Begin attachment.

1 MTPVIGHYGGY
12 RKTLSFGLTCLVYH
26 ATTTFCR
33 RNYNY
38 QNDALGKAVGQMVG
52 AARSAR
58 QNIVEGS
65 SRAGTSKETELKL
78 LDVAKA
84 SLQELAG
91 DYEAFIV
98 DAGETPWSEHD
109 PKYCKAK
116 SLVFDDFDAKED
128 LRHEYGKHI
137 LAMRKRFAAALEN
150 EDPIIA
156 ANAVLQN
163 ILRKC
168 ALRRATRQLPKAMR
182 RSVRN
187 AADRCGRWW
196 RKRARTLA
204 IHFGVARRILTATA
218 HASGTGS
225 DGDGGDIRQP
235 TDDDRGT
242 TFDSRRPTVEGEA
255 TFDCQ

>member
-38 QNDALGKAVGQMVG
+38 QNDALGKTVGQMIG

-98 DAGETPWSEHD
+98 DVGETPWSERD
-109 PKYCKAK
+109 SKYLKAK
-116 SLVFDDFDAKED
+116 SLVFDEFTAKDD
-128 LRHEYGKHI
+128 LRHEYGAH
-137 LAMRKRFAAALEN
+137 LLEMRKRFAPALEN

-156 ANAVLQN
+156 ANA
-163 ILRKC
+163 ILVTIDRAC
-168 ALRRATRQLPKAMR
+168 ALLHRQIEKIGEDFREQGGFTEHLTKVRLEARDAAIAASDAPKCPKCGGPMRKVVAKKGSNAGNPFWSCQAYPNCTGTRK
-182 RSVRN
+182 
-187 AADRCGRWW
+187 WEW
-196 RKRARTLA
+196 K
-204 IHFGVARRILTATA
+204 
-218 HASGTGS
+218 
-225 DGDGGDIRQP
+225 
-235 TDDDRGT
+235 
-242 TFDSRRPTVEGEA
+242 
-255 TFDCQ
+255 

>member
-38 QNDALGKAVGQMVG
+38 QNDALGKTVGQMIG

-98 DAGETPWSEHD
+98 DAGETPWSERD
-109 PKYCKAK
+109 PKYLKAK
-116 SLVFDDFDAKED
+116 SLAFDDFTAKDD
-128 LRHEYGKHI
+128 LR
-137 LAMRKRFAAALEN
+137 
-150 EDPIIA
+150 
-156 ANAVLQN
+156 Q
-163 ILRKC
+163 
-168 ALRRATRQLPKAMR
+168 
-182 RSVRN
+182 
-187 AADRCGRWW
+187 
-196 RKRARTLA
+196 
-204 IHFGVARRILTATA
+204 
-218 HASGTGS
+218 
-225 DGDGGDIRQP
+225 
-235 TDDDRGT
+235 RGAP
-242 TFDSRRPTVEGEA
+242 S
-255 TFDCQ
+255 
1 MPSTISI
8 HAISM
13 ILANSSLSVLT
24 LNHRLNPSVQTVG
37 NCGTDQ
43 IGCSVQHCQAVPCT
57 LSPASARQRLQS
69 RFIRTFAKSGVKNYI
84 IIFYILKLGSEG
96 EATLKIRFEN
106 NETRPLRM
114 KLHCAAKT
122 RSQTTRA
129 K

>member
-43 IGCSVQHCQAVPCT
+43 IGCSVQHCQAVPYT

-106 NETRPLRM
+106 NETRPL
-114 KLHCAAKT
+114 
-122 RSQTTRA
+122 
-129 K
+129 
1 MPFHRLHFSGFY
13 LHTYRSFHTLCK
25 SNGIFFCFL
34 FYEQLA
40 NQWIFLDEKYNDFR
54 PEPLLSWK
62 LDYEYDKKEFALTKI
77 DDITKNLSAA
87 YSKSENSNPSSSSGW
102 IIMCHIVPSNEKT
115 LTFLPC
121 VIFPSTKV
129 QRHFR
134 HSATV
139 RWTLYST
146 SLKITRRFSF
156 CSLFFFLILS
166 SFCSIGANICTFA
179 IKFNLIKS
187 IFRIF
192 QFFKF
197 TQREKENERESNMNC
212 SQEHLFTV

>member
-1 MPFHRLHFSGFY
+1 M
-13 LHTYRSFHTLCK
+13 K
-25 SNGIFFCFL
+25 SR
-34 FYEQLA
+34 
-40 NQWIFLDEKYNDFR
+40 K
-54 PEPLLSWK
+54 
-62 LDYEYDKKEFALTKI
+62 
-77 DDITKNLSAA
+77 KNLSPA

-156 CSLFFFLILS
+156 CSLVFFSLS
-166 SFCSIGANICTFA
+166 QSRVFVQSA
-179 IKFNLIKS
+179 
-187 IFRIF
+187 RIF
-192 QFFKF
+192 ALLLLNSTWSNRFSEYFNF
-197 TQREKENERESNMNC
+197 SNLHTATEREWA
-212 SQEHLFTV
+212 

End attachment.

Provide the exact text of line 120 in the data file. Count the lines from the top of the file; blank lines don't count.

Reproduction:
>member